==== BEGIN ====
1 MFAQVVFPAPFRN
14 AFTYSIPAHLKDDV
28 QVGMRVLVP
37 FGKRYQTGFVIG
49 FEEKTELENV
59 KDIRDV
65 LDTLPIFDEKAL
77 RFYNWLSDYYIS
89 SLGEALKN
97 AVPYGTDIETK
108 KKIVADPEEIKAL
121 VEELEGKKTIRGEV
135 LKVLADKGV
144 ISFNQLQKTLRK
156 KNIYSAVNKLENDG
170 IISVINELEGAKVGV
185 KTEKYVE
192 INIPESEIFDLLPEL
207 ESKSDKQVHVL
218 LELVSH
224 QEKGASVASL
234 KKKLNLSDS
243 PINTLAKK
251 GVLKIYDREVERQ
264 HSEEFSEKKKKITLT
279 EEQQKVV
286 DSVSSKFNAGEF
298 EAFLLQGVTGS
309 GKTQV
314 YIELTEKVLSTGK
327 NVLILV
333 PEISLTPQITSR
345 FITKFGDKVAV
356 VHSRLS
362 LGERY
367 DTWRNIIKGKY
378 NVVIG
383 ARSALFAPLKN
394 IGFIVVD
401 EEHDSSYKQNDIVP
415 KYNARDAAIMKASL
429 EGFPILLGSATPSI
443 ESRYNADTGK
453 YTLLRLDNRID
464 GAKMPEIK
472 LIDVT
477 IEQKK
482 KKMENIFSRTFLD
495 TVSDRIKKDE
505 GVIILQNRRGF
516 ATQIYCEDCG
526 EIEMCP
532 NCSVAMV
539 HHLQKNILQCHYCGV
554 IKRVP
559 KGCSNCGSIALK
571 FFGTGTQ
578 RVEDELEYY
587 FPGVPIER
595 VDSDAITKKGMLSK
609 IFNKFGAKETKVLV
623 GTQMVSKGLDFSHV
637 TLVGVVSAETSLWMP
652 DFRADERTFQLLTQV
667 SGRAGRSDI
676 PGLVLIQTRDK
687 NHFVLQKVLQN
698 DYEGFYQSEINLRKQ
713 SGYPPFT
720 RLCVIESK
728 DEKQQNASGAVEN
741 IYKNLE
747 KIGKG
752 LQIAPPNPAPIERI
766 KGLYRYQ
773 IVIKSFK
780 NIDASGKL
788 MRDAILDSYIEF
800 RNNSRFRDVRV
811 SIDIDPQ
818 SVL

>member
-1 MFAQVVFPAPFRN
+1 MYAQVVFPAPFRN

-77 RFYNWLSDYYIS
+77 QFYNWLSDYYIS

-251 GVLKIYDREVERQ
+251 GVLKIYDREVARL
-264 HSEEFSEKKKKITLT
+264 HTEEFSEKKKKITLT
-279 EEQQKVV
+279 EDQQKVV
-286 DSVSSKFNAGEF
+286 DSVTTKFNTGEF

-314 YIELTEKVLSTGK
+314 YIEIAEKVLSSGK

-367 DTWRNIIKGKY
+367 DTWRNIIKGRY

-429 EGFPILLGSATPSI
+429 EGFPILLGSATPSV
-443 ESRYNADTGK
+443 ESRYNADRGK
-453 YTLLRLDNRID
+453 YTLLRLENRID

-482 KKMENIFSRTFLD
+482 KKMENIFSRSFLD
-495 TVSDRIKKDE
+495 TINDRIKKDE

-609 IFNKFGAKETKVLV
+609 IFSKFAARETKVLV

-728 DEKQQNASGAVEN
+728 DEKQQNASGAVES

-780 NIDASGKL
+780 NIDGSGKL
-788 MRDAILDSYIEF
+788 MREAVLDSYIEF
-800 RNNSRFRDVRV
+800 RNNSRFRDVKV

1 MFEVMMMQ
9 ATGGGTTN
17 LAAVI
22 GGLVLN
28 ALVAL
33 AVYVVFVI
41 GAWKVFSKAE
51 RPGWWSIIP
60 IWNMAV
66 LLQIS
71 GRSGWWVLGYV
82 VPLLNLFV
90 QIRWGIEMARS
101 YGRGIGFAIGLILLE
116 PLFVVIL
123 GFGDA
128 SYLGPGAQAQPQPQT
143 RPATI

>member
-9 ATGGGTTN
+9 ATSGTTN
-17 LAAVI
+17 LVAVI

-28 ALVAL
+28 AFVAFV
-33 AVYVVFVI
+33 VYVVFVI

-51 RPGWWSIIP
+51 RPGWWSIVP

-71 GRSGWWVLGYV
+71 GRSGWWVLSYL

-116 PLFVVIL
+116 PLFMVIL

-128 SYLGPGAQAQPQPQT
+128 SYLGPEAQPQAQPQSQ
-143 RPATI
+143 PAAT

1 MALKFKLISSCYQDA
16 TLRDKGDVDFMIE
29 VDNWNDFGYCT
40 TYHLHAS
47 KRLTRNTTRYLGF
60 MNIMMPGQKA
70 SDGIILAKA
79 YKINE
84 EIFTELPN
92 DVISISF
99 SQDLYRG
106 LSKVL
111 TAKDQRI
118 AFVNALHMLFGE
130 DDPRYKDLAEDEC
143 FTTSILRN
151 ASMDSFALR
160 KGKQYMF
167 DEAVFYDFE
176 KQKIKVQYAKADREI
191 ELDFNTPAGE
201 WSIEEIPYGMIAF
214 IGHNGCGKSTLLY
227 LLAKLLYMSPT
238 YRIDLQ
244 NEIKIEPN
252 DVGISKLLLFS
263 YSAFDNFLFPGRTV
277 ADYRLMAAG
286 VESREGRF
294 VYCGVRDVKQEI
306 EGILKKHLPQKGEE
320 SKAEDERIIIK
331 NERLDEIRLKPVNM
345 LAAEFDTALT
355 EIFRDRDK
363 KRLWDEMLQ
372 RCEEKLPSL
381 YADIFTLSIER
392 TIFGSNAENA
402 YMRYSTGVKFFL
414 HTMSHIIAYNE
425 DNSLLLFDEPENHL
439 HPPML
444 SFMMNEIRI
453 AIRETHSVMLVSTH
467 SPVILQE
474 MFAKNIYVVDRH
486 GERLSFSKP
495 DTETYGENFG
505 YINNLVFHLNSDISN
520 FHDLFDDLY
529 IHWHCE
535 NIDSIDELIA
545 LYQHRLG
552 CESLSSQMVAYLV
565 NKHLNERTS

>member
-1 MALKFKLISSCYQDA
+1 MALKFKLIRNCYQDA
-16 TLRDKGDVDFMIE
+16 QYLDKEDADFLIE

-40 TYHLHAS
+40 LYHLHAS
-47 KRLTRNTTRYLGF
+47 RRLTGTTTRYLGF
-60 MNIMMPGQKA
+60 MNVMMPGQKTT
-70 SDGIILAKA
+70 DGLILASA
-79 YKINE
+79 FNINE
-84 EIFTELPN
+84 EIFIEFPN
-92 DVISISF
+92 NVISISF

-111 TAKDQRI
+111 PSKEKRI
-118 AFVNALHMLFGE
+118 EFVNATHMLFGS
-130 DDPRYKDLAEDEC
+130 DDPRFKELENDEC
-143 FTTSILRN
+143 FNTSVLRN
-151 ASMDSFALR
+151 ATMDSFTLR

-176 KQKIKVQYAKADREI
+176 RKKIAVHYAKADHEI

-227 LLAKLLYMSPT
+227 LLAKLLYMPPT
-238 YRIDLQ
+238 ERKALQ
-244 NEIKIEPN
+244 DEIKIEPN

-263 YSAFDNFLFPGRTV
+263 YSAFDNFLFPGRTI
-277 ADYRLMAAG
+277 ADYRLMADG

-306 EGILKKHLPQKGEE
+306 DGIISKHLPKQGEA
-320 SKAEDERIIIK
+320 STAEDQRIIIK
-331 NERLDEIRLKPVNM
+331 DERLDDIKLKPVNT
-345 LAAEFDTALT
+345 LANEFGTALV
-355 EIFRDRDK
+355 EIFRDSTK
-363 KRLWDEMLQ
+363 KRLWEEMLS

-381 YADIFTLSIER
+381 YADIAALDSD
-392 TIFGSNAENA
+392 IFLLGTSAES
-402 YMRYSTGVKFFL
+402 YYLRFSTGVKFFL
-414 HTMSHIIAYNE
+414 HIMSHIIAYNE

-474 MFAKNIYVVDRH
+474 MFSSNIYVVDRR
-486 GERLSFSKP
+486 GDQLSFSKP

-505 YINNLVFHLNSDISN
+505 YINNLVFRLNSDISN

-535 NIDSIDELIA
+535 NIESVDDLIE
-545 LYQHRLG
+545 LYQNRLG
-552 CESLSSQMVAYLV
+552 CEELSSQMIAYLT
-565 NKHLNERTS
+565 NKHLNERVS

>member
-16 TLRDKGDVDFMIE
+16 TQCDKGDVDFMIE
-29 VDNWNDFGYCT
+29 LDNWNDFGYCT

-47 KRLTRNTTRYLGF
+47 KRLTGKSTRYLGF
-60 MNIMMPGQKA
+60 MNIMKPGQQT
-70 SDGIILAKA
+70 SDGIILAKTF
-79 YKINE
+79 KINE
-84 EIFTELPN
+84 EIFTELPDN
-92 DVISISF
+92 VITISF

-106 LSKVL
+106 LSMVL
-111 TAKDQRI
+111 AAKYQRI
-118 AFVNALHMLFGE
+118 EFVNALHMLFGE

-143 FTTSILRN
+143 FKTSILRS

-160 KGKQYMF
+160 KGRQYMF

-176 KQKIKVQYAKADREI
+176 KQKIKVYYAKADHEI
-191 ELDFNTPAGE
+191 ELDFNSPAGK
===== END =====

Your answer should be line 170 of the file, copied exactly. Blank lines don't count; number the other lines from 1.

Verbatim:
130 DDPRYKDLAEDEC